Today I’m delighted to be reviewing ‘The Skin’ by J. E. Hannaford as part of the blog tour organised by Storytellers on Tour. This is the first book in the Black Hind’s Wake series, and what a way to start a series! I absolutely loved this book, and there is a chance to win a copy of this one for yourself at the end of the post.
I hope that you will check out the book and the author, and enjoy the rest of the tour with the schedule in the banner below or (HERE).
Disclaimer – I received a copy in exchange for an honest review, all thoughts are my own.
You cannot fix this world alone, Selkie.’
‘I know. But, when we die, all that is left are shadows of our lives preserved in the memories of those who remain. I plan on leaving an exceptionally long shadow, filled with ripples of moonlight for those I helped, and darker than the worst of nightmares for those who wronged us.’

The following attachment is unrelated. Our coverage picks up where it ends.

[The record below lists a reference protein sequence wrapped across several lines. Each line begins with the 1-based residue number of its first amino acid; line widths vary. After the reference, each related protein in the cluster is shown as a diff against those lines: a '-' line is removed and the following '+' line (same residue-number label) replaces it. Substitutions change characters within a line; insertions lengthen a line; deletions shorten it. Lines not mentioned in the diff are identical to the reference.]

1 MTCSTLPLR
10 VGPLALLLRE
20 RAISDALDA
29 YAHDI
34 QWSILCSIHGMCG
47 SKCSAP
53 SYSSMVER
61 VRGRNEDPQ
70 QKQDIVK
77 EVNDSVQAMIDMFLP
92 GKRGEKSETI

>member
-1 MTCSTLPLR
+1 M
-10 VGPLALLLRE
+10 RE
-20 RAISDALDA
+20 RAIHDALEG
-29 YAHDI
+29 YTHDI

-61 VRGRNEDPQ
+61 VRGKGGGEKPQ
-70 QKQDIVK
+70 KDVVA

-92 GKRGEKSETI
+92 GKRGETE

How far would you go to save your skin?
I’m a selkie, trapped above the waves until I can recover my skin. Humans used to call us seal-wives many years ago – before they broke the planet. Up here, the magic is fading and Old Ones like me are traded as trophies for rich and powerful humans to display in collections.
Without the Old Ones, the magic fades, without magic, the planet dies.
Humankind has gone too far and someone has to put a stop to it. I just wasn’t expecting it to be me.